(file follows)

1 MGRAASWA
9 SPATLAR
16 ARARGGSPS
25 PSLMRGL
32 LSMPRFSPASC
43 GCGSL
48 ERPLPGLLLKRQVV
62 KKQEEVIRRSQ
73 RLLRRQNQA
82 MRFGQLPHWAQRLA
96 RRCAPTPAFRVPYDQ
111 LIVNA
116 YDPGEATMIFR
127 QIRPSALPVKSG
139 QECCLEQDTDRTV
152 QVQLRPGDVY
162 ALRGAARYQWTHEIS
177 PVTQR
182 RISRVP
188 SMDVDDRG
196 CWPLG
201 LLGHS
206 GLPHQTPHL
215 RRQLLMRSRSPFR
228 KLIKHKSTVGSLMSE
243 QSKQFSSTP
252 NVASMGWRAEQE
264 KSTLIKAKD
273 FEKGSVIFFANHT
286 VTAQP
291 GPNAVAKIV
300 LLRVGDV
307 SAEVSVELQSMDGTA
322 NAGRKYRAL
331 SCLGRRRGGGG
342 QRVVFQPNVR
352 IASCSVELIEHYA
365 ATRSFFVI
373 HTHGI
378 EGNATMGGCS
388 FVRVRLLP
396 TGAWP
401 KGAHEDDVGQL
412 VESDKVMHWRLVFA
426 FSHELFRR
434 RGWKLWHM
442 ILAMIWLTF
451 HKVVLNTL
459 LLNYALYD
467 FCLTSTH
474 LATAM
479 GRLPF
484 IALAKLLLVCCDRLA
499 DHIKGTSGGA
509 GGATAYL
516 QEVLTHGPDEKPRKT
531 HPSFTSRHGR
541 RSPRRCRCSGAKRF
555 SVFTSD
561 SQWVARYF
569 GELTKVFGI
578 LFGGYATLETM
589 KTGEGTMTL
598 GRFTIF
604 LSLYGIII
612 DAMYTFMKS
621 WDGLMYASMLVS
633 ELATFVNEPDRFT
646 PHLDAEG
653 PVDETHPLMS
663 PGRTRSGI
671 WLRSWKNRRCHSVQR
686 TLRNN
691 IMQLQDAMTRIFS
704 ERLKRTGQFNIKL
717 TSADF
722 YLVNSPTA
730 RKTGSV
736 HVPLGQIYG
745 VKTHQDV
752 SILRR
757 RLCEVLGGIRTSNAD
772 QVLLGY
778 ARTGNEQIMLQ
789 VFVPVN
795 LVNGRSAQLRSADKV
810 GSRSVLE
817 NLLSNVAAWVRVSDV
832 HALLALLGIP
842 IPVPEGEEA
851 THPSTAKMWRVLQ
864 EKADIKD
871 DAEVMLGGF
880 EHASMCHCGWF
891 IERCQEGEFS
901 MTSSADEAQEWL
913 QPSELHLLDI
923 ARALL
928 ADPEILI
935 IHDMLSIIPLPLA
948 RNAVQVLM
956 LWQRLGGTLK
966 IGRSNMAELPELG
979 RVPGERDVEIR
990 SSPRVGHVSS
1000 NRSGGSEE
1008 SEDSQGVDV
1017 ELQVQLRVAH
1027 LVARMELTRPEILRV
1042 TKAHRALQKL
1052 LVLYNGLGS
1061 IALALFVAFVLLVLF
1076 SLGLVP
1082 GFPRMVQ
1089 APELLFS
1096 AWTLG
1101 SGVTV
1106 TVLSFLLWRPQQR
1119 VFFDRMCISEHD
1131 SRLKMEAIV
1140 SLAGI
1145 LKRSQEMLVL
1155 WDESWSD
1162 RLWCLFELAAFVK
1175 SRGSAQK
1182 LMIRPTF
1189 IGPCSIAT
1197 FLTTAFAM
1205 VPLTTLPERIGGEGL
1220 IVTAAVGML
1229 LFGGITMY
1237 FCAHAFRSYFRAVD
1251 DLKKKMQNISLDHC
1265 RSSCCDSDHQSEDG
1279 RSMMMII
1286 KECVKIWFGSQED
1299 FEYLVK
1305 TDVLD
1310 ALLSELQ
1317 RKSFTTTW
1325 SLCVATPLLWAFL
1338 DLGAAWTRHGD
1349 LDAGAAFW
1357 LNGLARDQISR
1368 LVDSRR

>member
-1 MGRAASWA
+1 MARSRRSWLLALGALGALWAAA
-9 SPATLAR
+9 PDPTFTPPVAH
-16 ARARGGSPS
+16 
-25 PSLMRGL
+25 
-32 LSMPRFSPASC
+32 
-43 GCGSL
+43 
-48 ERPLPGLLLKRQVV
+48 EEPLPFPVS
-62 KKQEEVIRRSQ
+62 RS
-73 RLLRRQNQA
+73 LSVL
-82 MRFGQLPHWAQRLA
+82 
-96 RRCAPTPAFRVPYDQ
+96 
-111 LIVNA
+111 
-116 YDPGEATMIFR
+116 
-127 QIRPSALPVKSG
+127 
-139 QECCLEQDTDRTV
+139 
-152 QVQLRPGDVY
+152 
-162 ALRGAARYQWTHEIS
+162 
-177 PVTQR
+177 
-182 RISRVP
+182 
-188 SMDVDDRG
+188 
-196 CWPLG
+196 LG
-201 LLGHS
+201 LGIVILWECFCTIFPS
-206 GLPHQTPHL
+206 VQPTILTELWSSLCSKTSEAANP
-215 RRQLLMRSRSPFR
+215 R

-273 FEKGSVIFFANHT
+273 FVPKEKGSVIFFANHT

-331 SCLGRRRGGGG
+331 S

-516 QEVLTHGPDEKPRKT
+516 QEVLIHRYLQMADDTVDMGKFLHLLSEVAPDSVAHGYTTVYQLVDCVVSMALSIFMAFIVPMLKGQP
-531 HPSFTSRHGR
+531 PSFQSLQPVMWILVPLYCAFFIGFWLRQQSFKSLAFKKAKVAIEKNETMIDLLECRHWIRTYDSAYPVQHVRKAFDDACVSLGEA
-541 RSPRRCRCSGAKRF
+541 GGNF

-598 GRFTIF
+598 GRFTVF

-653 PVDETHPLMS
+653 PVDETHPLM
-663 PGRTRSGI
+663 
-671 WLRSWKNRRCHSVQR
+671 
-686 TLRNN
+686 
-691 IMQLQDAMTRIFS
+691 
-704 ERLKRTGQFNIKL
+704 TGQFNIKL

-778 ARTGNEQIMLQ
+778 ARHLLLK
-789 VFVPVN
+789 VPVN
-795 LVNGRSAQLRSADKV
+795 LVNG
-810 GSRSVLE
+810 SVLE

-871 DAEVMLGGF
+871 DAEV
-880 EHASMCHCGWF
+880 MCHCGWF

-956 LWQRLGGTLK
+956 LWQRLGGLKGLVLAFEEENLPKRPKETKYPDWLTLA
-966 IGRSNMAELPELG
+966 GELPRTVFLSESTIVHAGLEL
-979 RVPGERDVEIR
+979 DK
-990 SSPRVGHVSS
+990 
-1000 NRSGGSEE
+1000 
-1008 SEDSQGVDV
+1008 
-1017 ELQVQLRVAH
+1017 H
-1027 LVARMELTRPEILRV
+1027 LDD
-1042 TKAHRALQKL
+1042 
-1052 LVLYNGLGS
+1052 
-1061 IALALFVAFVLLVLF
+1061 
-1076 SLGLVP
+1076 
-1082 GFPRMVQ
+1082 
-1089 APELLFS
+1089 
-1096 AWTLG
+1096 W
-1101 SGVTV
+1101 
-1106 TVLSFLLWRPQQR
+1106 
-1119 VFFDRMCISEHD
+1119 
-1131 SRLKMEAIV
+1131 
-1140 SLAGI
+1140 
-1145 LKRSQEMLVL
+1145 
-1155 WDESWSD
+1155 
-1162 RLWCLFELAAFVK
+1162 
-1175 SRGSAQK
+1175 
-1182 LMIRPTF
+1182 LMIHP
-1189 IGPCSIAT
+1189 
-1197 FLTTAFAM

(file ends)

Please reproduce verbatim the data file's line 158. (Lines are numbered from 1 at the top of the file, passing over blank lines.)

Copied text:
+43 